A study conducted by researchers from Florida Atlantic University's Schmidt College of Medicine suggests that too many people at high risk of colorectal cancer are not well-enough educated on their risk. The study’s results are published in the Journal of Gastroenterology and Digestive Systems.
As the third most common cause of cancer deaths in the United States, colorectal cancer is an evident danger. The presence of advanced colorectal polyps is a major risk factor, which is why it is recommended that people at high-risk undergo a colonoscopy every three years. Nevertheless, there is a concern that high-risk patients do not fully understand their risk level.
The study followed 84 people between 40-91 years old who, by way of biopsy, were previously categorized in the high-risk group because of the presence of advanced colorectal polyps. The researchers followed the data from these people for four years, finding that 28.6% did not know they were supposed to undergo a repeat colonoscopy or did not know the proper surveillance interval.
"Our data demonstrate a lack of knowledge of patients with biopsy-proven advanced colorectal polyps about their need for repeat colonoscopy as well as the proper surveillance interval," said co-author Lawrence Fiedler, M.D., who is a gastroenterologist and an affiliate associate professor in FAU's Schmidt College of Medicine. "For patients with biopsy-proven advanced colorectal polyps, the interval for colonoscopy is about three years. Our data raise a challenge for us to rely on more objective data than self-reports. Clinicians should have the ability and willingness to share their objective findings with all clinical colleagues involved in the care of the patient. These efforts should also include younger patients such as Chadwick Boseman who recently died of colon cancer at age 43."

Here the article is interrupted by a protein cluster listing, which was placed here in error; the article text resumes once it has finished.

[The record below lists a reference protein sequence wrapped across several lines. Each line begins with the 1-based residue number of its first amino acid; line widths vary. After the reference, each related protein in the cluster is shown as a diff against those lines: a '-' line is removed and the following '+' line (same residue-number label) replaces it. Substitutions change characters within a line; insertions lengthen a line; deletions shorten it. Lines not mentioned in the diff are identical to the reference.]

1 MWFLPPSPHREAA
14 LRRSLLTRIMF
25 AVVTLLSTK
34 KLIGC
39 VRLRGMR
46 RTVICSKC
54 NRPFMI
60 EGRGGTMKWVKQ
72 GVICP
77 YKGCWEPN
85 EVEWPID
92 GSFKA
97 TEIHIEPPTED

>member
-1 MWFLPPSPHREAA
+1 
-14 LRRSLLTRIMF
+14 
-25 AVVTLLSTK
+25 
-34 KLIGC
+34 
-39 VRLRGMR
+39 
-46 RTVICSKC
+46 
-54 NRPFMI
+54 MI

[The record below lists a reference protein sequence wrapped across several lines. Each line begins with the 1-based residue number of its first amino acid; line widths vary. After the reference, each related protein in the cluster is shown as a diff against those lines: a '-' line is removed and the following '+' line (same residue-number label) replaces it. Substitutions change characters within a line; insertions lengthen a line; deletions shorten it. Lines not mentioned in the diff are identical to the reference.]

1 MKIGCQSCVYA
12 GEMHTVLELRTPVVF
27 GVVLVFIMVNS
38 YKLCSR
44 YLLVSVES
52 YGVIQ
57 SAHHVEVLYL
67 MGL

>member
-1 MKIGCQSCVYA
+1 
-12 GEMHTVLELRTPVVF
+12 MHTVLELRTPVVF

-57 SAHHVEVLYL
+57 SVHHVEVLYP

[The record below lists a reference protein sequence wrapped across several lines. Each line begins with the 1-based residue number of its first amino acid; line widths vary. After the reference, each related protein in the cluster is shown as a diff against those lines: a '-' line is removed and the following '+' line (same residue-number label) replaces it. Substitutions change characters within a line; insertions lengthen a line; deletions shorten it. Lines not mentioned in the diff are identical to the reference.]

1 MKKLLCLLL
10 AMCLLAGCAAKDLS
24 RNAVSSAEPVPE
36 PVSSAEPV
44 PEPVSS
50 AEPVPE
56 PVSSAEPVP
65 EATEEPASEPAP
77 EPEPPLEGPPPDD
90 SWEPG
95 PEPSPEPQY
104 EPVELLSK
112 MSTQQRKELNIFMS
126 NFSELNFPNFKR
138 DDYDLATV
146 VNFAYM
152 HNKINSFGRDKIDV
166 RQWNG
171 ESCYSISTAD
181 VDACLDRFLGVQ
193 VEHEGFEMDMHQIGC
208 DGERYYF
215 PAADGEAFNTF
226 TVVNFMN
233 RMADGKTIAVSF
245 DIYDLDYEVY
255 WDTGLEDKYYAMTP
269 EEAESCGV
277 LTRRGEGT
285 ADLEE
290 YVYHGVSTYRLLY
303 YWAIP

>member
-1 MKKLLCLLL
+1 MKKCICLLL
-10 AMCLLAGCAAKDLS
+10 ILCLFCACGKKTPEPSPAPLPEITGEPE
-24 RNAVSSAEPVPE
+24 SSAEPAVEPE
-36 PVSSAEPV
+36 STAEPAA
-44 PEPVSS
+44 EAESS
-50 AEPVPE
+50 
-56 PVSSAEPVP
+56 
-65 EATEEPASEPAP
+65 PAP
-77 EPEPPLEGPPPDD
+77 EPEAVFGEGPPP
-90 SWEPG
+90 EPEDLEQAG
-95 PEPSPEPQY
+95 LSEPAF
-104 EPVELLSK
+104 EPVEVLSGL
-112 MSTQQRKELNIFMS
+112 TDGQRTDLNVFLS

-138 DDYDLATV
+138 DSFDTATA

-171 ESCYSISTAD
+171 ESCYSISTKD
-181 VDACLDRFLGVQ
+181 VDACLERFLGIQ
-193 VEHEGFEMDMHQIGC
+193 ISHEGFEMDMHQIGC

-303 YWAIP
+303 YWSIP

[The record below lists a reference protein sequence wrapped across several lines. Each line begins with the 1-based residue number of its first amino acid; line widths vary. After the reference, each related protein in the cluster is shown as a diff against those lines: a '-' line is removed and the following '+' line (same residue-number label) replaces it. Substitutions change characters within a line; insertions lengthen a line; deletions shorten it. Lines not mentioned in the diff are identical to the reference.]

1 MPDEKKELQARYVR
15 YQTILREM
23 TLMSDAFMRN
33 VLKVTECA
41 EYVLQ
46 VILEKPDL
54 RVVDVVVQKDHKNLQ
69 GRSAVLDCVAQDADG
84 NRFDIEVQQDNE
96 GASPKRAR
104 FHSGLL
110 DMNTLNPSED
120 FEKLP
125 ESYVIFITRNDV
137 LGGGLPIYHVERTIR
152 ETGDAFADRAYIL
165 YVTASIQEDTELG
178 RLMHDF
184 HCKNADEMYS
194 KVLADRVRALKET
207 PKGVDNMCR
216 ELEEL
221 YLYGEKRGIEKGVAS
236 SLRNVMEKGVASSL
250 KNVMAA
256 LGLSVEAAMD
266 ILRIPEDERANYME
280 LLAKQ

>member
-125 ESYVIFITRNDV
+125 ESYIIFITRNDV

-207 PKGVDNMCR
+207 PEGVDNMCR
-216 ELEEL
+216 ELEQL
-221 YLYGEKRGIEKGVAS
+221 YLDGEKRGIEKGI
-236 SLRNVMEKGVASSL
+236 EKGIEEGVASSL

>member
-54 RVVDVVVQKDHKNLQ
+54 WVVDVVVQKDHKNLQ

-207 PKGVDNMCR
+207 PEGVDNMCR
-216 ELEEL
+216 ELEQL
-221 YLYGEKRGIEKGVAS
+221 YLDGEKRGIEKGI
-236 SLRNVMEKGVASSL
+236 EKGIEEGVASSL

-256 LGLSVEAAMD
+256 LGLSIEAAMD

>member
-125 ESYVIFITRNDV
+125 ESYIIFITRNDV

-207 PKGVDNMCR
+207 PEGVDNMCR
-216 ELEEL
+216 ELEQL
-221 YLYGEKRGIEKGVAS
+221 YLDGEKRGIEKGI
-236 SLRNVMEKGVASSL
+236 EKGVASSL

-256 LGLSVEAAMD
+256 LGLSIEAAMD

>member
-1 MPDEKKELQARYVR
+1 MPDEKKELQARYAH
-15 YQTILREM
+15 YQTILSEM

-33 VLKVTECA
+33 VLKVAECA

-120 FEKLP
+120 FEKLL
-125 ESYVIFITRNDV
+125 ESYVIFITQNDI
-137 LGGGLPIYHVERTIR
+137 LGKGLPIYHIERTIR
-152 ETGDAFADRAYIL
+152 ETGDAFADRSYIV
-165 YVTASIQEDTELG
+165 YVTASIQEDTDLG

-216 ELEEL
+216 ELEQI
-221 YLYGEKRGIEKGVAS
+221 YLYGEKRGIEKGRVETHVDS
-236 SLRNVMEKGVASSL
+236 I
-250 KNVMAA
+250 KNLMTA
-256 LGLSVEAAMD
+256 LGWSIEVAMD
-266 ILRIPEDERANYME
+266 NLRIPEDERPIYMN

The reference to the young famous actor who died last month is relevant because of the rising incidence of colorectal cancer in young people. The American Cancer Society reports that over the last decade and a half, incidence rates of colorectal cancer increased by 2% annually in people under 55 while they dropped by 3.6% in people over 55.
Nevertheless, the risk is still far greater for people over 55. "Data from our study pose clinical and public health challenges to reduce the rates of recurrences of colorectal polyps as well as subsequent risks of colorectal cancer in these high-risk patients," said senior author Charles H. Hennekens, M.D. "More than 90% of patients diagnosed with colorectal cancer are 50 years or older. The major risk factors for colorectal cancer are similar to those for heart attacks and stroke and include overweight and obesity, type 2 diabetes, as well as physical inactivity."
The researchers say that there is a multitude of screening methods used for colorectal cancer, all of which are imperative to implement into public health standards. These strategies include fecal immune testing, multi-targeted stool DNA testing, flexible sigmoidoscopy and colonoscopy. Establishing some of the first methods as go-to modalities could avoid the overutilization of colonoscopies for lower-risk patients, say the researchers.